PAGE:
HC Deb 20 June 1960 vol 625 cc13-6
20. Mr. Lee

asked the Minister of Power what is his most recent estimate of the amount of electricity to be supplied from atomic energy during the next five years, and ten years, respectively; and to what extent this represents an increase or decrease over the previous estimate.

21. Mr. Pentland

asked the Minister of Power what contribution to the country's energy requirements, in terms of coal equivalent, can be expected by nuclear power stations in the foreseeable future.

The Minister of Power (Mr, Richard Wood)

The Government have recently reviewed the civil nuclear power programme in consultation with the Electricity Authorities and the Atomic Energy Authority, and the outcome is summarised in a White Paper which I have today presented to Parliament and which is now available in the Vote Office.

Mr. Lee

Is the right hon. Gentleman aware that I have only just received a copy of the White Paper? Would he agree that it is rather sad that this cutback in the programme of the Atomic Energy Authority, a young, modern, public industry doing a great job of work, has had to take place?

Does it mean that the programme of 5,000 megawatts, which originally was due to be received at the end of 1965 and was then put back to the end of 1966, has now been deferred to the end of 1968? Would he say whether the cause of this is that there is now a large amount of coal and oil, especially oil, coming into the country which is not being priced on purely economic grounds? [HON. MEMBERS: "Read the White Paper."] I have only just received a copy of the White Paper.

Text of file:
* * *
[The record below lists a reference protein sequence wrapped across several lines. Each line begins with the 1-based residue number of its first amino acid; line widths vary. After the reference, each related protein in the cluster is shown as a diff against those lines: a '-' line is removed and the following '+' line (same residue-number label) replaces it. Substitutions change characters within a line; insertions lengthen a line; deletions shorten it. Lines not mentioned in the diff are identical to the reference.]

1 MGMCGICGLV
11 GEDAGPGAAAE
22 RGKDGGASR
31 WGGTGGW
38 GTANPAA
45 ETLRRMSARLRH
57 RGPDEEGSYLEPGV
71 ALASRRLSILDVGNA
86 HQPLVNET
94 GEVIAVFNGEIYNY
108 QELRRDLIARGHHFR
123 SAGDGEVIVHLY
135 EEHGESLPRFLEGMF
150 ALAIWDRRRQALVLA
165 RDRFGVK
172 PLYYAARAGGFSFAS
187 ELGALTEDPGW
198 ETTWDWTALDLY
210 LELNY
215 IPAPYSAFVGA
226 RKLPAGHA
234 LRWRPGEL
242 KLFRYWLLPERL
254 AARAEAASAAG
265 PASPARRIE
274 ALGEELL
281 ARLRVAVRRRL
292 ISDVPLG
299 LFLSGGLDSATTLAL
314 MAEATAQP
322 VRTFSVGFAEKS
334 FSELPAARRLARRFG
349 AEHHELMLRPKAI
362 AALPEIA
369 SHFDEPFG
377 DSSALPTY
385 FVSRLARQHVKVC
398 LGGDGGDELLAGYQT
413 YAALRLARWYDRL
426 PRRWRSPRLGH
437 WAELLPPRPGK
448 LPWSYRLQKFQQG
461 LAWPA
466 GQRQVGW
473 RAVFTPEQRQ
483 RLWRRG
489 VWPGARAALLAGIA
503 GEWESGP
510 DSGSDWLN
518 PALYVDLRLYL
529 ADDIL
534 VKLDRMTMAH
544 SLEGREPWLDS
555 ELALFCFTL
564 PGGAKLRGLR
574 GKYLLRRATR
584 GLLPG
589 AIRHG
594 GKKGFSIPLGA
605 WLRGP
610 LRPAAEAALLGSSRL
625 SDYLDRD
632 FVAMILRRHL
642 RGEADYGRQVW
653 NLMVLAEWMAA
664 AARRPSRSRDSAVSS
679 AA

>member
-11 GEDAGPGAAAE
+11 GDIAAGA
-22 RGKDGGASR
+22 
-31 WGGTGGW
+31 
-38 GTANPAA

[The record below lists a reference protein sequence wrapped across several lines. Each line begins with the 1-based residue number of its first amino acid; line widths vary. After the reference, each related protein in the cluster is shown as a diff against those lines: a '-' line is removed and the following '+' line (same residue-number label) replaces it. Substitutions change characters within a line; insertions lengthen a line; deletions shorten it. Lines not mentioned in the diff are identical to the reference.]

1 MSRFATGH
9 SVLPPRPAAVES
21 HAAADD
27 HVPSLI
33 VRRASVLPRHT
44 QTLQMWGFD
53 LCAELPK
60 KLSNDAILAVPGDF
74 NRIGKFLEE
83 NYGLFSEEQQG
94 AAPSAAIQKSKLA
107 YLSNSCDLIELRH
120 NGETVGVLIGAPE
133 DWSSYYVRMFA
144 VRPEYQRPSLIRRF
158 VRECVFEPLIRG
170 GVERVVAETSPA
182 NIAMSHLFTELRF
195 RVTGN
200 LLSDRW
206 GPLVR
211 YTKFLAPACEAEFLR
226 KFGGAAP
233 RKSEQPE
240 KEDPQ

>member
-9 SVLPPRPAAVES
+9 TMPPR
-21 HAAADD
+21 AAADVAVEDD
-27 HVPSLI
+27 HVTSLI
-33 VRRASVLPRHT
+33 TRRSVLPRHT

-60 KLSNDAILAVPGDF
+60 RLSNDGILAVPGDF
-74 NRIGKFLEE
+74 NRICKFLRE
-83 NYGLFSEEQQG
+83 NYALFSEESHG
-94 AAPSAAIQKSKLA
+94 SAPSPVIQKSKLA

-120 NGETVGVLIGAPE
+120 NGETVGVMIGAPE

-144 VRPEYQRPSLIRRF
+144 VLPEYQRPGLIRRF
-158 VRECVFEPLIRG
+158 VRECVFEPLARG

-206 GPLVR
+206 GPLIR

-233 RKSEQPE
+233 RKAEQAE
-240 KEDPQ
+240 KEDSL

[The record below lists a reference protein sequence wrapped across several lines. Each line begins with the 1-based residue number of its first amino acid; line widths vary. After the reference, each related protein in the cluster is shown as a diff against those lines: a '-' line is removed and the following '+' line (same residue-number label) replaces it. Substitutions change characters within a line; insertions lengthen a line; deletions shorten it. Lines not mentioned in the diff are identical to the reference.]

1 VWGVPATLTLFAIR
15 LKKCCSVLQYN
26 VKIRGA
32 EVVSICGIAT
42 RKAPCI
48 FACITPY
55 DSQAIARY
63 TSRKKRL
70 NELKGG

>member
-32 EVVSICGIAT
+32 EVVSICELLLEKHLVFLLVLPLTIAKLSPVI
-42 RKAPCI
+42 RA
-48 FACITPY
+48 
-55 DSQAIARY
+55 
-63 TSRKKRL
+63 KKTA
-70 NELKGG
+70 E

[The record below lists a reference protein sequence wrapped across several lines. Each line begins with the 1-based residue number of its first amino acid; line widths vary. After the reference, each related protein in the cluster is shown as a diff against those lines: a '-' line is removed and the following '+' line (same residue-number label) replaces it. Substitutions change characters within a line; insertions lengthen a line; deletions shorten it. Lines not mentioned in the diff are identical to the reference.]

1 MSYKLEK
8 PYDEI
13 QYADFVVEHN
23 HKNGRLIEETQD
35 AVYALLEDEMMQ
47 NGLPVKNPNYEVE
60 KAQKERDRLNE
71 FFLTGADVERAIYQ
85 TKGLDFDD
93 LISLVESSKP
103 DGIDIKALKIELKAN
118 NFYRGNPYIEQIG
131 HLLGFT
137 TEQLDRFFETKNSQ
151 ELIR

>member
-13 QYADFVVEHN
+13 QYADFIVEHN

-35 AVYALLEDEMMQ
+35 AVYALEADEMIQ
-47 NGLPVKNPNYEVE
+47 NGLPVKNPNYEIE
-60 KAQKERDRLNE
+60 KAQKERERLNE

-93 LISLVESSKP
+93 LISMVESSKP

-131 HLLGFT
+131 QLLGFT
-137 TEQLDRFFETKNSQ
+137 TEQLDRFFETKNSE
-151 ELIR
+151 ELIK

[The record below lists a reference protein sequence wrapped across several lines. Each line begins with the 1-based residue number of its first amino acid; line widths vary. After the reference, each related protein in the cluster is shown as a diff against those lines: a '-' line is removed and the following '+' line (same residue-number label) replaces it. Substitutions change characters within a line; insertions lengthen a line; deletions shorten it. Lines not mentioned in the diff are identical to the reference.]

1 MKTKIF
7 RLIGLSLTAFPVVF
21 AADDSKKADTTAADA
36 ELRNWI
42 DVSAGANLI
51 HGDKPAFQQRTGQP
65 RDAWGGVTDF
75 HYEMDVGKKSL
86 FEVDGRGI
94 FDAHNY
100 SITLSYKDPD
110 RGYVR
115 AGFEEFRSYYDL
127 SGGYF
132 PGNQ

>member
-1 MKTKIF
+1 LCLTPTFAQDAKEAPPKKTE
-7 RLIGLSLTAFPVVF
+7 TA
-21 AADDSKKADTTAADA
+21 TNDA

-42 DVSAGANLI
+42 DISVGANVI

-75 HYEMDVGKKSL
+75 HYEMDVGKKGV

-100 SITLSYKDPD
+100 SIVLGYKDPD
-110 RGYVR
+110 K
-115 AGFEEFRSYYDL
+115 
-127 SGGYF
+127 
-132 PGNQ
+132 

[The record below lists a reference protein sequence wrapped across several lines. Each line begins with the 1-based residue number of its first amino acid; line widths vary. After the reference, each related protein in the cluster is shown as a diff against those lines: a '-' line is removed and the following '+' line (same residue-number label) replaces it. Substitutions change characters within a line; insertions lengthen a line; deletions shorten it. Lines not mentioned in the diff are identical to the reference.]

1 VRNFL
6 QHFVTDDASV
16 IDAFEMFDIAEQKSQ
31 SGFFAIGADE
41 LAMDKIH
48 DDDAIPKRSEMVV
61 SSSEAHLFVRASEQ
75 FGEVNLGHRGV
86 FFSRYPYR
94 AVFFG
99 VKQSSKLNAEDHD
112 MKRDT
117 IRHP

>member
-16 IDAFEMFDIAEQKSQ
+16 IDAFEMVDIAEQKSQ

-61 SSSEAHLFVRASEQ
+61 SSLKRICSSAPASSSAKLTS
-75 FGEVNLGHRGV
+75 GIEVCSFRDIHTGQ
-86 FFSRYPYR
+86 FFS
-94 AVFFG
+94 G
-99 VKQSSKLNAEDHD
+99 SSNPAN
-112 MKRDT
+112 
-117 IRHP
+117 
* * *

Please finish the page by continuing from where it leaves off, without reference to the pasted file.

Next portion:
Will the right hon. Gentleman say what effect this cut-back in atomic energy will have on the programme of the National Coal Board itself, as we shall not now receive the amount of electricity from nuclear sources which was anticipated? Does it not mean that, it would be better now to review the N.C.B. cut-back to ensure that we are not short of power by 1965?

Mr. Wood

The hon. Gentleman's supplementary question seems to go a little beyond the Question on the Order Paper. This is a very important subject. The hon. Gentleman has asked me various questions about the White Paper. I think it would be more convenient for the House if we discussed the White Paper at another time perhaps, as there will be an opportunity on another occasion.

It is not for me to say it, but I think it would be easier to discuss these great matters to which the hon. Gentleman has drawn our attention other than at Question Time. However, I should like just to say that, rather than this being a cut-back, it is a deferment of the acceleration which was planned in 1957. The acceleration would have required a very high rate of ordering in the two years referred to, and all that we are doing at the present time is to say that the rate of ordering will continue to go on at about the present rate.

Mr. Peyton

While very few of us will have had an opportunity to read the White Paper yet, may I ask my right hon. Friend to assure us that any suspicions that the principle of our having the cheapest, most economic and most efficient sources of fuel has been dropped are unfounded? Can my right hon. Friend assure us that that principle is still safeguarded, or are suspicions that the principle has gone by the board justified?

Mr. Wood

The whole reason for the change which I have announced this afternoon is that the point at which nuclear power generation breaks even with conventional power generation will be rather further in the future than was first expected.